EAST RUTHERFORD, N.J. -- Oh yes, Mathias Kiwanuka remembers Mark Herzlich from when Herzlich played in college. Herzlich played at Boston College, Kiwanuka's alma mater, and wore No. 94, Kiwanuka's number, and so Kiwanuka was watching him closely as he blossomed into one of the most fearsome defensive players in the college game before being diagnosed with cancer.
"I remember watching and just thinking, 'That's it,'" Kiwanuka said after New York Giants practice Friday. "'They're going to retire No. 94 at Boston College, but it's not going to be for me.'"
The two are now Giants teammates. And while Kiwanuka is going to play defensive end this year, he spent the past two years as a linebacker, in the meeting room with many of the linebackers who are getting attention this summer for being ... well, not very exciting. The Giants' linebacker crew is something of a mishmash of undrafteds, underdrafteds and retreads out of which the team is hoping to find something reliable. But while the group may not look like anything special from the outside, there are things about each player that the team likes. So I asked Kiwanuka to break down some of the guys with whom he spent so much time the past couple of years, starting with his fellow Boston College Eagle.
"He's a very cerebral player, and I hate to say that about somebody, because then it sounds like maybe he's not as good of an athlete. But I went to BC and he wore 94, so I was tuned in the second he stepped on the field. He's every bit as good of an athlete as you're going to find on the field. The difference is that he has that middle linebacker mentality, meaning that when he goes in to study, he studies the entire offense and he studies what our defenses are and where we can be hurt, so he knows when he walks out there what the calls are and what the checks are going to be before he even gets the call a lot of the time. So he's a solid middle linebacker.
"Since I've been here, we've had Antonio Pierce and we've had Chase Blackburn, and I think Mark Herzlich is right in that same category. A.P. and Chase could tell you ... I'd say maybe 50-50 chance, but they could tell you a decent amount of what the play was going to be, run or pass. And in our division, I think they could tell you,like, which direction the run was going to go and what possibilities of which gap it was going to be through. And he's up there."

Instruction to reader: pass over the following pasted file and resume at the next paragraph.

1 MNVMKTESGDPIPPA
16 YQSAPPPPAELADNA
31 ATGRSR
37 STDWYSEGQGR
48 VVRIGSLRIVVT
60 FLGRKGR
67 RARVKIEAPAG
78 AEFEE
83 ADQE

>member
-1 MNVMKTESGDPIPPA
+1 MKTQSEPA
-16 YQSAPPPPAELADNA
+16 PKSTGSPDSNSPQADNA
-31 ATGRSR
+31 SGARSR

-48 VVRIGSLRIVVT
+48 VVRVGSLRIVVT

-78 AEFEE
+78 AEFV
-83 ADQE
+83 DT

(Note: Herzlich is competing with Dan Connor for the starting middle linebacker job, but Kiwanuka didn't feel as comfortable breaking down Connor, since Connor wasn't on the team last year and he doesn't know him as well.)
"He's probably one of the faster linebackers out there. I think he's got the capability of playing nickel in some systems, so it gives us a lot of versatility in terms of what you can do, specifically, on passing downs. You leave him on the field, he can cover any receiver the offense is going to put out there. He also blitzes like a big-time linebacker and he can stop the run, too. I think he has Pro Bowl-caliber play in him. As long as he stays healthy, he'll be good.
"You can put him on your best pass-catching receiver or your receiving tight end and he'll more than hold his own. But what I'm saying is, you can also put him on a legitimate slot receiver and leave him out there and he'll do his job."
(So, what does Williams still need to work on?)
"It's just mental. He came in as such a good athlete that he could recover from a lot of situations that he found himself in, and as he gets older, he has to learn that people are going to read and scout him and he's going to be a focal point of who you need to beat in order to get get past the Giants defense. So people are going to be targeting him and he needs to be more disciplined in his reads, but he'll get there."
"Up and comer. I think maybe he didn't get as much time on the field last year, but he's a spectacular athlete. I think in his first preseason game you saw that he was all over the field. He's another one of those guys in the field that I think has it all put together, just needs to go out and do it on Sundays. Definitely the kind of guy who could be a three-down linebacker, for sure."
"He's a veteran. He's a speed guy. If you put him out there and somebody's going to try to turn that corner on him, you see the wheels turn. I think he's proven what he can do on the field. He was a high draft pick and this and that, so everybody knows he has the intangibles. It's more about fitting into the system and getting comfortable with it."
So there you have it. Take it for what it's worth -- this is a teammate, with an interest in pumping these guys up. But I thought it was worth finding out from someone on the inside what it is the Giants see in terms of potential when they look at their linebacker corps.